I’m going to continue here from the end of season 1 by listing the actual episode number, rather than start from 1 again, as well as list the disc numbers as a continuation, although they are labelled 1-6 in the collection.
66) Thundercats Ho! Part 1
67) Thundercats Ho! Part 2
68) Thundercats Ho! Part 3
69) Thundercats Ho! Part 4
70) Thundercats Ho! Part 5
71) Mumm-Ra Lives Part 1
72) Mumm-Ra Lives Part 2
73) Mumm-Ra Lives Part 3
74) Mumm-Ra Lives Part 4
75) Mumm-Ra Lives Part 5
77) Psych Out
78) The Mask of Gorgon
79) The Mad Bubbler
80) Together We Stand
81) Ravage Island
82) Time Switch
83) The Sound Stones
84) Day of the Eclipse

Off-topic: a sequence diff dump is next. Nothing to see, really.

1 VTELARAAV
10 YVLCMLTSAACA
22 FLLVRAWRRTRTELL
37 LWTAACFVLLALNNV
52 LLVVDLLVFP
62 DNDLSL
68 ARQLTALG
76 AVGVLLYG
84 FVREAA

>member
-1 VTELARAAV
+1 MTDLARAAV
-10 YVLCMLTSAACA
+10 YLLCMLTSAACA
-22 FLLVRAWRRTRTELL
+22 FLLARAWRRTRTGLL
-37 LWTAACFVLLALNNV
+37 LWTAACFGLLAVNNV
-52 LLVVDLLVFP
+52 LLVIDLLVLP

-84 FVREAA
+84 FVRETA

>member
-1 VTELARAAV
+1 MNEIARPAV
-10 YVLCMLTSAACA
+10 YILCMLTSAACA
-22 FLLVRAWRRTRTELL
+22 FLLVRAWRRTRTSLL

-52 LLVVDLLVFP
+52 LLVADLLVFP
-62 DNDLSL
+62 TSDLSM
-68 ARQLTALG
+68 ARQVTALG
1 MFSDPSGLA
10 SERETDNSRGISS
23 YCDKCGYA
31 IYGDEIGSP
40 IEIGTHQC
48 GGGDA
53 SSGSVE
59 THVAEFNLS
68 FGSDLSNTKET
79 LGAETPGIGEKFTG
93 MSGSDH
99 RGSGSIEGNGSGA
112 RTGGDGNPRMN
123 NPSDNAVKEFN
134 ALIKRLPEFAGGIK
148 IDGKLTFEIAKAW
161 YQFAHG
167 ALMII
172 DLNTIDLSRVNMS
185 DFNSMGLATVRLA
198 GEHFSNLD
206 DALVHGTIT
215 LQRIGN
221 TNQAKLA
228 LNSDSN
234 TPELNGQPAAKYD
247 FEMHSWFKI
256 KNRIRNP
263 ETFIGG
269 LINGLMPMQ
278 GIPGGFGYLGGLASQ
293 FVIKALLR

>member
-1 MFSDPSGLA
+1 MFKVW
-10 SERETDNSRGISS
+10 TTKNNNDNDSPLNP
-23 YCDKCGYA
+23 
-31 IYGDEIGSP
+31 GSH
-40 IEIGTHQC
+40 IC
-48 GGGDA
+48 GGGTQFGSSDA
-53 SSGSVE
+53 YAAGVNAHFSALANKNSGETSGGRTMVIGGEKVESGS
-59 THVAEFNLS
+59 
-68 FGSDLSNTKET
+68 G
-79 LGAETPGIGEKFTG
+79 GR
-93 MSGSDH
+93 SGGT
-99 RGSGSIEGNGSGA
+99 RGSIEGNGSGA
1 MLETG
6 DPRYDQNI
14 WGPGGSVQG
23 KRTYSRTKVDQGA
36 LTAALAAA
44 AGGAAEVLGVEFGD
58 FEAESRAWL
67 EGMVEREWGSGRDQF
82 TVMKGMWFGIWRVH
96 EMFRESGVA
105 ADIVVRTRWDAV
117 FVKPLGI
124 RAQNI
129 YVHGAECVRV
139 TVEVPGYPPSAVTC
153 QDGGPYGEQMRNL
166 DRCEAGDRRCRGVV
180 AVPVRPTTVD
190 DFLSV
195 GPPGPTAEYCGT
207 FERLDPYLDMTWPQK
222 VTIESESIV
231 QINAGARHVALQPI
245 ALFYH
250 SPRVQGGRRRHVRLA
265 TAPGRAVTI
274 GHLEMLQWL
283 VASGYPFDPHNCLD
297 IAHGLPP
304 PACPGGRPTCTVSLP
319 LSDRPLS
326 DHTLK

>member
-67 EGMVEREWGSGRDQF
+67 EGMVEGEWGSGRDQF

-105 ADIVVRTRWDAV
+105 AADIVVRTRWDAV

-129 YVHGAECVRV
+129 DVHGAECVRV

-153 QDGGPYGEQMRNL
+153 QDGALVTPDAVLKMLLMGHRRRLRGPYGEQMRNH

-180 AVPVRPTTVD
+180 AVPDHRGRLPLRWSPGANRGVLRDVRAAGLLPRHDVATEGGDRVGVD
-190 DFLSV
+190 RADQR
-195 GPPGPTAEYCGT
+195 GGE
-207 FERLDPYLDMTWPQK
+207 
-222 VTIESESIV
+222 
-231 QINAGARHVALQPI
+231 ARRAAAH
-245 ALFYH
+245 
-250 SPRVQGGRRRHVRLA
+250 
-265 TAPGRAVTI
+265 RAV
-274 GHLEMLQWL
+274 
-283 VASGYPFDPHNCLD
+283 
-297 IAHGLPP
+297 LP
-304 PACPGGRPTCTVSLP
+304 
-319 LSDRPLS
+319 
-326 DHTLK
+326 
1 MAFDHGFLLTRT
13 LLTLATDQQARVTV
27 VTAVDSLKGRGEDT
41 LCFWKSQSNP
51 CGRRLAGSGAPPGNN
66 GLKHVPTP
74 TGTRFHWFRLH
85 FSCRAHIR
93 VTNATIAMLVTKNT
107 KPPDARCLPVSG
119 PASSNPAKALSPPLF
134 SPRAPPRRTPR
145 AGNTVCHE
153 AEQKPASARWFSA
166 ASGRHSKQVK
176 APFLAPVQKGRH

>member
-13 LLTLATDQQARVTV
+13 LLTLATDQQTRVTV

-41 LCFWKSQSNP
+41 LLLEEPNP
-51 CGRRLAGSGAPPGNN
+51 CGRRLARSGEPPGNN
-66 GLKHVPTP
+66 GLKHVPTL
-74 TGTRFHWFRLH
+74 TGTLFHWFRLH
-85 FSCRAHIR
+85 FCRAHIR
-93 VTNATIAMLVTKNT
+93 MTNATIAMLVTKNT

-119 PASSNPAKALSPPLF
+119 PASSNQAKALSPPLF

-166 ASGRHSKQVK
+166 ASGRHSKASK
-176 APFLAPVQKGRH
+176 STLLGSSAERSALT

85) Side Swipe
86) Mumm-Rana’s Belt
87) Hachiman’s Honour
89) Hair of the Dog
90) Vultureman’s Revenge
91) Thundercubs Part 1
92) Thundercubs Part 2
93) Thundercubs Part 3
94) Thundercubs Part 4
95) Thundercubs Part 5
96) The Totem of Dera
97) The Chain of Loyalty
98) Crystal Canyon
99) The Telepathy Beam
Warner brings us season 2, part 1 in the same fashion as the previous releases, with six dual sided discs, two in each amaray. These are housed in a card slip case, featuring a new lenticular design. The artwork on the cases show various Thundercats with very nasty looks on their faces. As mentioned earlier the episodes here are syndicated versions and “Thundercats Ho!” has the distinction of using its movie title during the opening credits of each chapter. The five-part episodes also come with recaps for each beginning, and a preview for the next chapter. The other episodes feature post-advertisement recaps, for example: “Rargh, I’ll get you Thundercats!” *fade out/fade in* “Rargh, I’ll get you Thundercats!”.